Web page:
Elizabeth studied the package as if it would announce its sender. “Then I am at a loss. Should we not open it to discover if there is a card within? From its shape I assume it is a book.”
“A book is a logical guess,” her father said evenly. “But I mean to wait until Christmas morning. The rider said he was told from his employer that this was a gift.”
“Who would send me a fairing?” she said in bewilderment.
“That is what I wish to know,” her father spoke in disapproving tones. “I wish you to think upon it, Elizabeth. Who do you know in London that would recognize your love of reading?”
She could think of only one man who might know something of her preference for reading, for he had assisted her in the library at Netherfield, but surely Mr. Darcy would not send her a presentation, especially after her set down following his proposal. “If it is not from Uncle Gardiner, I know of no one who would send me a present.” Her mind raced for an explanation. “Mayhap Mr. Bingley purchased a gift for Jane and sent it to my care.”
“Even though Bingley appears to be again courting Jane, I doubt he would be so forward. I could inquire of him privately in this matter, but I am hesitant to do so. In truth, I prefer that you and I open this together on Christmas morning. If it is from Gardiner or Bingley or among those we share as a family, the sender will certainly ask of the fairing if it is not acknowledged. If it is something more than your uncle’s goodwill or Bingley’s besotted nature, I do not wish your mother or sisters to know of it. I would prefer to avoid another scene such as the one we experience after your refusal of Mr. Collins.”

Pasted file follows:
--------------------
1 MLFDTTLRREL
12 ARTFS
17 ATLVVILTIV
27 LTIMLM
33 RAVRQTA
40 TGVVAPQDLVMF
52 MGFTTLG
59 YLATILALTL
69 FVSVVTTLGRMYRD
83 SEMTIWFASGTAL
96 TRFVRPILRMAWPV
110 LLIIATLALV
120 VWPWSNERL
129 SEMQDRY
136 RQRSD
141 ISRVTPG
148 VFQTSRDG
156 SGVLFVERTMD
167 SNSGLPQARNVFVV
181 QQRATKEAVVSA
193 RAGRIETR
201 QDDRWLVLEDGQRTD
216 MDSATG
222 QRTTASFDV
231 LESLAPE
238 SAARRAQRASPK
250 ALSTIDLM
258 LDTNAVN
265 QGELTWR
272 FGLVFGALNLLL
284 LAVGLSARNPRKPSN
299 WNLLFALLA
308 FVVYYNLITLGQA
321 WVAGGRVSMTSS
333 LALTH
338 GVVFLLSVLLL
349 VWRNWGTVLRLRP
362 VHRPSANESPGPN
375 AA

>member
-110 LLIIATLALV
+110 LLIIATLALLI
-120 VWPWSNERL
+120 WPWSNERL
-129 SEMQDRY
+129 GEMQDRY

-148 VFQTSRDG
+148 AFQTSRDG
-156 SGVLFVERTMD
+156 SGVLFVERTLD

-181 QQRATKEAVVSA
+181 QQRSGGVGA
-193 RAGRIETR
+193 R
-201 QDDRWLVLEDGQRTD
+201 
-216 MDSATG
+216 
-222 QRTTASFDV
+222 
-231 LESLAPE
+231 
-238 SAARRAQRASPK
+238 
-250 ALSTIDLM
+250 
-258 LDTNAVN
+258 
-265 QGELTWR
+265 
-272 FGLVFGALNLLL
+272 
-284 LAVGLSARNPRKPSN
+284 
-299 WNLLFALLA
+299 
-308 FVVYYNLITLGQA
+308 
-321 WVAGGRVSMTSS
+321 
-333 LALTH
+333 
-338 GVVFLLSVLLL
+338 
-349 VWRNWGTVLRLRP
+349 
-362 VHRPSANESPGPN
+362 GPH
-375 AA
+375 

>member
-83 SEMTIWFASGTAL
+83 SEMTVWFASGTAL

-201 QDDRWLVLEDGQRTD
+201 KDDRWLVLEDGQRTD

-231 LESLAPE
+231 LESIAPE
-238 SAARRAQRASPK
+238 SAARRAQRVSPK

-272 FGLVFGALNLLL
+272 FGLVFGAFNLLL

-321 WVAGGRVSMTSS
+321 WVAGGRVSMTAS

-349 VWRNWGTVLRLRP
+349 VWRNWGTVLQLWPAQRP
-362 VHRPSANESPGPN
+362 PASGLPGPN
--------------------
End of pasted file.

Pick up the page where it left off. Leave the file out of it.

Her father’s words stole Elizabeth’s breath away. “You think the gift is from a gentleman? But that cannot be! I have encouraged no one to act so boldly!”
“What of Mr. Wickham?” her father countered. “It is my understanding that Wickham and several other officers are in London.”
“But Lieutenant Wickham would not think to send me a gift,” she argued. “The last time I spoke to him, Mr. Wickham was not happy with my defense of Mr. Darcy.”
“A defense of Mr. Darcy?” Her father’s eyebrow rose in curiosity. “I thought you despised the man.”
“Uncle Gardiner spoke of a recent accident involving Mr. Darcy,” she explained. “Mr. Gardiner also chastised me for my flippant remarks regarding the Derbyshire gentleman. He was quite displeased that Aunt and Mr. Wickham participated in gossip.”